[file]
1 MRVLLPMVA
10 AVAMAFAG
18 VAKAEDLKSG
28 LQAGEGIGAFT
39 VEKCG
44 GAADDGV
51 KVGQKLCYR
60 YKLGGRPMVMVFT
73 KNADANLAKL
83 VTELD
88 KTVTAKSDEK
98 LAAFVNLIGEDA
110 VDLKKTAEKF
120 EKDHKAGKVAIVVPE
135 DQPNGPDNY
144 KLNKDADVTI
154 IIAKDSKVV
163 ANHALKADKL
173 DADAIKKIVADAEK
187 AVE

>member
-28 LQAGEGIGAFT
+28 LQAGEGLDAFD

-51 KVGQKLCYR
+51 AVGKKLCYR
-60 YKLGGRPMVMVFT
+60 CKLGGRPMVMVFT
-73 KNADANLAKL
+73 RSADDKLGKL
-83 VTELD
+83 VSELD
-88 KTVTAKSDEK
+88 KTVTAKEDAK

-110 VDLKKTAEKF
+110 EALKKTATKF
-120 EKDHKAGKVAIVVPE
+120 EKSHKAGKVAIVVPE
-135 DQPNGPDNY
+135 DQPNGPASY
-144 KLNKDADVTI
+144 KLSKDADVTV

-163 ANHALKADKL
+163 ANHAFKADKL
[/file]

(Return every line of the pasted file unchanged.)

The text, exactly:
1 MRVLLPMVA
10 AVAMAFAG
18 VAKAEDLKSG
28 LQAGEGIGAFT
39 VEKCG
44 GAADDGV
51 KVGQKLCYR
60 YKLGGRPMVMVFT
73 KNADANLAKL
83 VTELD
88 KTVTAKSDEK
98 LAAFVNLIGEDA
110 VDLKKTAEKF
120 EKDHKAGKVAIVVPE
135 DQPNGPDNY
144 KLNKDADVTI
154 IIAKDSKVV
163 ANHALKADKL
173 DADAIKKIVADAEK
187 AVE

>member
-28 LQAGEGIGAFT
+28 LQAGEGLDAFD

-51 KVGQKLCYR
+51 AVGKKLCYR
-60 YKLGGRPMVMVFT
+60 CKLGGRPMVMVFT
-73 KNADANLAKL
+73 RSADDKLGKL
-83 VTELD
+83 VSELD
-88 KTVTAKSDEK
+88 KTVTAKEDAK

-110 VDLKKTAEKF
+110 EALKKTATKF
-120 EKDHKAGKVAIVVPE
+120 EKSHKAGKVAIVVPE
-135 DQPNGPDNY
+135 DQPNGPASY
-144 KLNKDADVTI
+144 KLSKDADVTV

-163 ANHALKADKL
+163 ANHAFKADKL